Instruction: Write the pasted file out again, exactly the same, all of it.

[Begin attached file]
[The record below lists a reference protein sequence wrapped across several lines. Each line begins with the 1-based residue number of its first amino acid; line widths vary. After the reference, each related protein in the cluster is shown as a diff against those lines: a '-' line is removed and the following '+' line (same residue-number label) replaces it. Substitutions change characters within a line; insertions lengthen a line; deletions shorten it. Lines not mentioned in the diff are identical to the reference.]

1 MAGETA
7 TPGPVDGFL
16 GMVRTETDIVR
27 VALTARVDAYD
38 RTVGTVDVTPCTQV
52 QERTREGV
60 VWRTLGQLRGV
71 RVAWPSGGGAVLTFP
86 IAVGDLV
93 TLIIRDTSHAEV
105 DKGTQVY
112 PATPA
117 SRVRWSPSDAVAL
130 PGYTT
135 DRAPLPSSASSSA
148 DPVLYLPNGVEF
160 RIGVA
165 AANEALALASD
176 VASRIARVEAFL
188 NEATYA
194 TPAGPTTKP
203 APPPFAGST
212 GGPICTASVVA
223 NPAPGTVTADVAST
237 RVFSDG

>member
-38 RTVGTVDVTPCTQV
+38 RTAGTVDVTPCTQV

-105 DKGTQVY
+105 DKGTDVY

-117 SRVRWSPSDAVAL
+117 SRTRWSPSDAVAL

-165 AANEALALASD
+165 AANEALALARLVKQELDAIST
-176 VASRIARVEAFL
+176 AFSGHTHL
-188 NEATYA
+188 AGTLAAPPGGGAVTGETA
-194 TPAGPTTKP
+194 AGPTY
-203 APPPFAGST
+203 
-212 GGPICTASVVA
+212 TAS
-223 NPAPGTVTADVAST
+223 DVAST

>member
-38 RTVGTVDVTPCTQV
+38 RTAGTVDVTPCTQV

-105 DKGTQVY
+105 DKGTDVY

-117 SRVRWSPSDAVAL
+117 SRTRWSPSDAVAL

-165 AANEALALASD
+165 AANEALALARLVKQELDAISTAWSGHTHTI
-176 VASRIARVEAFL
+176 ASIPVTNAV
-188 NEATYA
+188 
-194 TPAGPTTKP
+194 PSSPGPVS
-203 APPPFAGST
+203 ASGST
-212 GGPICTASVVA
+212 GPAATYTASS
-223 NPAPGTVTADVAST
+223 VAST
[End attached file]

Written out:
[The record below lists a reference protein sequence wrapped across several lines. Each line begins with the 1-based residue number of its first amino acid; line widths vary. After the reference, each related protein in the cluster is shown as a diff against those lines: a '-' line is removed and the following '+' line (same residue-number label) replaces it. Substitutions change characters within a line; insertions lengthen a line; deletions shorten it. Lines not mentioned in the diff are identical to the reference.]

1 MAGETA
7 TPGPVDGFL
16 GMVRTETDIVR
27 VALTARVDAYD
38 RTVGTVDVTPCTQV
52 QERTREGV
60 VWRTLGQLRGV
71 RVAWPSGGGAVLTFP
86 IAVGDLV
93 TLIIRDTSHAEV
105 DKGTQVY
112 PATPA
117 SRVRWSPSDAVAL
130 PGYTT
135 DRAPLPSSASSSA
148 DPVLYLPNGVEF
160 RIGVA
165 AANEALALASD
176 VASRIARVEAFL
188 NEATYA
194 TPAGPTTKP
203 APPPFAGST
212 GGPICTASVVA
223 NPAPGTVTADVAST
237 RVFSDG

>member
-38 RTVGTVDVTPCTQV
+38 RTAGTVDVTPCTQV

-105 DKGTQVY
+105 DKGTDVY

-117 SRVRWSPSDAVAL
+117 SRTRWSPSDAVAL

-165 AANEALALASD
+165 AANEALALARLVKQELDAIST
-176 VASRIARVEAFL
+176 AFSGHTHL
-188 NEATYA
+188 AGTLAAPPGGGAVTGETA
-194 TPAGPTTKP
+194 AGPTY
-203 APPPFAGST
+203 
-212 GGPICTASVVA
+212 TAS
-223 NPAPGTVTADVAST
+223 DVAST

>member
-38 RTVGTVDVTPCTQV
+38 RTAGTVDVTPCTQV

-105 DKGTQVY
+105 DKGTDVY

-117 SRVRWSPSDAVAL
+117 SRTRWSPSDAVAL

-165 AANEALALASD
+165 AANEALALARLVKQELDAISTAWSGHTHTI
-176 VASRIARVEAFL
+176 ASIPVTNAV
-188 NEATYA
+188 
-194 TPAGPTTKP
+194 PSSPGPVS
-203 APPPFAGST
+203 ASGST
-212 GGPICTASVVA
+212 GPAATYTASS
-223 NPAPGTVTADVAST
+223 VAST